A: NAHN promotes the recruitment of Hispanic students in nursing education programs in order to increase the number of bilingual and bicultural nurses who may provide culturally sensitive nursing care to all consumers. With only 4% of RNs being of Hispanic background, we need more Hispanic nurses to serve the increasing number of Hispanics in the U.S., which is projected to reach 30% of the nation’s population by 2050, according to estimates by the U.S. Census Bureau and Pew Research Center. By 2043, the U.S. is projected to become a majority minority nation for the first time in its history, and the Hispanic population will more than double between now and 2060. These statistics illustrate that nurses will be caring for a progressively diverse population and increase the urgency to build a more diverse RN workforce.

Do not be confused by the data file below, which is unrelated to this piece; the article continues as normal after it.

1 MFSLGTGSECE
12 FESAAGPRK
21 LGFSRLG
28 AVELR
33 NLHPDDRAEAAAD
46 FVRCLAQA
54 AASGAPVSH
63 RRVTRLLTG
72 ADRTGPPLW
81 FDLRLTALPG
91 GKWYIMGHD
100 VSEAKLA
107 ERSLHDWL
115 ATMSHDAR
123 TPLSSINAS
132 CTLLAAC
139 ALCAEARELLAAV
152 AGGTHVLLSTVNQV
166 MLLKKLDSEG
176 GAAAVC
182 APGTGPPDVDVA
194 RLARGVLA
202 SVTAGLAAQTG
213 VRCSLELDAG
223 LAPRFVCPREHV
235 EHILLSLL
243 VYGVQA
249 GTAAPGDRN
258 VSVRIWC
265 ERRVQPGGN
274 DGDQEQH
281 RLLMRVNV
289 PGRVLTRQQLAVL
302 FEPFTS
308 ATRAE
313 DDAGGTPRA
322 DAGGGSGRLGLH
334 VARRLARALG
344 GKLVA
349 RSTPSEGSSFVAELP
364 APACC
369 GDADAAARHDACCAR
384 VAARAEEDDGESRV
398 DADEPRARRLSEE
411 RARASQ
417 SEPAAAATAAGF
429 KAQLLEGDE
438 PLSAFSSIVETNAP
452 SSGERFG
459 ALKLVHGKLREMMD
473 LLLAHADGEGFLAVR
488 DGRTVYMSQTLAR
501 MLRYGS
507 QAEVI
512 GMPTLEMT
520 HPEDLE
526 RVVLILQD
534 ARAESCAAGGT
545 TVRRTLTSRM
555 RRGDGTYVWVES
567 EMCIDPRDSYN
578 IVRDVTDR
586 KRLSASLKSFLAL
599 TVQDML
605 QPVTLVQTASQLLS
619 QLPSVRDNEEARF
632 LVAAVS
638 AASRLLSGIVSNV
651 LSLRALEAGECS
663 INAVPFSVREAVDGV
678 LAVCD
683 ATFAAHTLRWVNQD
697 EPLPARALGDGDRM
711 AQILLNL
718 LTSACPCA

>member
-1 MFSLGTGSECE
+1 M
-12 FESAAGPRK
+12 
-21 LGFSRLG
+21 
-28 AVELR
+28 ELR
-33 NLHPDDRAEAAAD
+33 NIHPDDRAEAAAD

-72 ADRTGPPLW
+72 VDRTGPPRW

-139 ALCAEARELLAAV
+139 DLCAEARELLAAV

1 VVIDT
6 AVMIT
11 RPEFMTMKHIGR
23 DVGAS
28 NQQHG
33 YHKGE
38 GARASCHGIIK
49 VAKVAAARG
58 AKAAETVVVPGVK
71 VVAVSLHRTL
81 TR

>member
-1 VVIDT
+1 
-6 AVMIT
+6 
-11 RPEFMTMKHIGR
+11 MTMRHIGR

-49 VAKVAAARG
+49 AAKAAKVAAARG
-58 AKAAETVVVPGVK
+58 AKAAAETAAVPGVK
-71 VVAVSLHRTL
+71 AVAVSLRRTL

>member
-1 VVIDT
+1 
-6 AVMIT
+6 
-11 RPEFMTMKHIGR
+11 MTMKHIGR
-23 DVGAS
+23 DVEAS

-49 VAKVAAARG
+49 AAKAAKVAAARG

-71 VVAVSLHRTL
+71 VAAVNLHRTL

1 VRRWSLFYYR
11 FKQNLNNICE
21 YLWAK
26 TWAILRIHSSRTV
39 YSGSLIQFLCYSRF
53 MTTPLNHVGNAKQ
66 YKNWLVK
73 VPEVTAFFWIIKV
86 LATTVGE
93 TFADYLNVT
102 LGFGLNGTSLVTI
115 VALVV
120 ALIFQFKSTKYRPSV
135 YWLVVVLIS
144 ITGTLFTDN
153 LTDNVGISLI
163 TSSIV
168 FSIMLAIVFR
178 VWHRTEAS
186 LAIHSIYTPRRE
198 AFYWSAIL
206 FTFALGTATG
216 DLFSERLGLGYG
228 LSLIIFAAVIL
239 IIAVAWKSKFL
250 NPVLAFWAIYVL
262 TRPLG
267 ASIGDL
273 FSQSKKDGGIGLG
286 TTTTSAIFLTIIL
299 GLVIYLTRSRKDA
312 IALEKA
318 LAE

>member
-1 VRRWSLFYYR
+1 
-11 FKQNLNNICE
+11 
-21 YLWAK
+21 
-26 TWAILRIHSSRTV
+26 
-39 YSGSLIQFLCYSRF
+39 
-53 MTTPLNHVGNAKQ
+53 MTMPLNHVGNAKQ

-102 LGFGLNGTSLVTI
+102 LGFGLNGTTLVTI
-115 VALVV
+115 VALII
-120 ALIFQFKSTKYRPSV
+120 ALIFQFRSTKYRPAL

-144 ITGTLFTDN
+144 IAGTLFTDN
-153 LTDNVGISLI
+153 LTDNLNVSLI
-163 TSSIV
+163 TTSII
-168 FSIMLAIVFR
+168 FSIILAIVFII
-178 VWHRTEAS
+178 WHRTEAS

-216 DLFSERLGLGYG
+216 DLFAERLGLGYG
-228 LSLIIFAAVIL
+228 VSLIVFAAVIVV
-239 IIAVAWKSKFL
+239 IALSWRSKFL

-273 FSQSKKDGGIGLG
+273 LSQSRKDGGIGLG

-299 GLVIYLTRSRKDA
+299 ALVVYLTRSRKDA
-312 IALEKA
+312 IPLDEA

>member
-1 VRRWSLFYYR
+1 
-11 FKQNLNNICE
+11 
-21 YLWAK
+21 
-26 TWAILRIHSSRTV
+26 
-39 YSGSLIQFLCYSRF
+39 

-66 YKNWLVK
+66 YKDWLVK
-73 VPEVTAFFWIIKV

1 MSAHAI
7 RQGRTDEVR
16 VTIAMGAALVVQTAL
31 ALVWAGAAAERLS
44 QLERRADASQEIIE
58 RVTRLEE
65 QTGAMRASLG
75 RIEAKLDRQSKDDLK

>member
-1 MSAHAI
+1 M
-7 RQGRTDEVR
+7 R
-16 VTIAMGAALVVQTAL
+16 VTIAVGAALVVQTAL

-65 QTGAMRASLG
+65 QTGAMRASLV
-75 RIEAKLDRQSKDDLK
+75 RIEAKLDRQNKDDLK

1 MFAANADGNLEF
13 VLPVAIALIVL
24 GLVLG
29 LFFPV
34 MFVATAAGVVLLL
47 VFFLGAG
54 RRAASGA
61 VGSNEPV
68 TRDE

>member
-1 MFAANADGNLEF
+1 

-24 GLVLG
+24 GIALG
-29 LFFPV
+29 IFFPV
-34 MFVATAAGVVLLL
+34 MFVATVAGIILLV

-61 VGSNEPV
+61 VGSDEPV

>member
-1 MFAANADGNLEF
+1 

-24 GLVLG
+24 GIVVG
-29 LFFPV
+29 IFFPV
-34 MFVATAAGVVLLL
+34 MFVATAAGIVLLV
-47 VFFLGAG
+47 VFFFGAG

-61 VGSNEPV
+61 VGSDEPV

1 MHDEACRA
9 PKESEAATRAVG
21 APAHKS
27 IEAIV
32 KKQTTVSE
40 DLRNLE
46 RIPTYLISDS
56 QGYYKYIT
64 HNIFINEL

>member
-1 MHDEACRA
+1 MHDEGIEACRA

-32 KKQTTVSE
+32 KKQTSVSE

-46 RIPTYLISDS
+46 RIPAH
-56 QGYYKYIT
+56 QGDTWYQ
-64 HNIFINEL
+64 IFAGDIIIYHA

When you have a diverse workforce, you have nurses with knowledge and skills to meet the diverse needs of patients. The patient’s cultural identification, spiritual affiliation, language and gender can all affect the care they need, and it is very important that the nurse understands that. I am excited and hopeful as we look into the future because diversity in the nursing workforce is being highlighted as a critical priority by many nursing organizations.

Q: Despite being one of the fastest-growing demographic groups, Hispanics still make up a relatively small percentage of the total nursing workforce. What are some of the barriers facing Hispanic nurses and what can be done to bring more into the profession?